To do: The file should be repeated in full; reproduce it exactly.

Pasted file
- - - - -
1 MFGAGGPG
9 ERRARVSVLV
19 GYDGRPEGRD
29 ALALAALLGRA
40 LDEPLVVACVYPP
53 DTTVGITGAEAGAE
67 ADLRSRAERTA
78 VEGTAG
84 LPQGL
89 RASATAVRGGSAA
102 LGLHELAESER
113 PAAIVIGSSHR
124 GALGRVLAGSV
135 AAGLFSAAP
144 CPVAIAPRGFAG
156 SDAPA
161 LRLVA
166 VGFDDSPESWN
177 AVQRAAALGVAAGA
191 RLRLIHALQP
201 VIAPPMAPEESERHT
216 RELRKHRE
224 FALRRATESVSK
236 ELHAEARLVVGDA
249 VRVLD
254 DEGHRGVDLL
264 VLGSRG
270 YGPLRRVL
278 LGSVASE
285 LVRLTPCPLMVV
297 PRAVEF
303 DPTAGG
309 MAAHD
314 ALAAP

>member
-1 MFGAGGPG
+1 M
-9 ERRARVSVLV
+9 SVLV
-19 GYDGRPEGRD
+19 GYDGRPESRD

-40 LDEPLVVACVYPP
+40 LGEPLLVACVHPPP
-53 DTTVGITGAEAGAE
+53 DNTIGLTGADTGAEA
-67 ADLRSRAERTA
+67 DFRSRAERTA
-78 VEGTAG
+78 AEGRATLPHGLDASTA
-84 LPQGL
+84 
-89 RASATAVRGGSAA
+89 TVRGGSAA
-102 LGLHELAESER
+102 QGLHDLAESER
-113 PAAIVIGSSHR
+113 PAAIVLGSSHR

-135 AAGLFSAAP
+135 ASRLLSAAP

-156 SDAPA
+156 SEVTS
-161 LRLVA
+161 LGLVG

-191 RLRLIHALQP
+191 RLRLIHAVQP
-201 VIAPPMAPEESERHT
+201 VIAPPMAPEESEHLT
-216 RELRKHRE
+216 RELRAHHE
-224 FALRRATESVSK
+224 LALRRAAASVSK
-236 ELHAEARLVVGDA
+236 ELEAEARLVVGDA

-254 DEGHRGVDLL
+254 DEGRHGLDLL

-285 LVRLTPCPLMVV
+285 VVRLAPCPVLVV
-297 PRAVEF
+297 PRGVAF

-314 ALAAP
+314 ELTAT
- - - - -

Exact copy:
1 MFGAGGPG
9 ERRARVSVLV
19 GYDGRPEGRD
29 ALALAALLGRA
40 LDEPLVVACVYPP
53 DTTVGITGAEAGAE
67 ADLRSRAERTA
78 VEGTAG
84 LPQGL
89 RASATAVRGGSAA
102 LGLHELAESER
113 PAAIVIGSSHR
124 GALGRVLAGSV
135 AAGLFSAAP
144 CPVAIAPRGFAG
156 SDAPA
161 LRLVA
166 VGFDDSPESWN
177 AVQRAAALGVAAGA
191 RLRLIHALQP
201 VIAPPMAPEESERHT
216 RELRKHRE
224 FALRRATESVSK
236 ELHAEARLVVGDA
249 VRVLD
254 DEGHRGVDLL
264 VLGSRG
270 YGPLRRVL
278 LGSVASE
285 LVRLTPCPLMVV
297 PRAVEF
303 DPTAGG
309 MAAHD
314 ALAAP

>member
-1 MFGAGGPG
+1 M
-9 ERRARVSVLV
+9 SVLV
-19 GYDGRPEGRD
+19 GYDGRPESRD

-40 LDEPLVVACVYPP
+40 LGEPLLVACVHPPP
-53 DTTVGITGAEAGAE
+53 DNTIGLTGADTGAEA
-67 ADLRSRAERTA
+67 DFRSRAERTA
-78 VEGTAG
+78 AEGRATLPHGLDASTA
-84 LPQGL
+84 
-89 RASATAVRGGSAA
+89 TVRGGSAA
-102 LGLHELAESER
+102 QGLHDLAESER
-113 PAAIVIGSSHR
+113 PAAIVLGSSHR

-135 AAGLFSAAP
+135 ASRLLSAAP

-156 SDAPA
+156 SEVTS
-161 LRLVA
+161 LGLVG

-191 RLRLIHALQP
+191 RLRLIHAVQP
-201 VIAPPMAPEESERHT
+201 VIAPPMAPEESEHLT
-216 RELRKHRE
+216 RELRAHHE
-224 FALRRATESVSK
+224 LALRRAAASVSK
-236 ELHAEARLVVGDA
+236 ELEAEARLVVGDA

-254 DEGHRGVDLL
+254 DEGRHGLDLL

-285 LVRLTPCPLMVV
+285 VVRLAPCPVLVV
-297 PRAVEF
+297 PRGVAF

-314 ALAAP
+314 ELTAT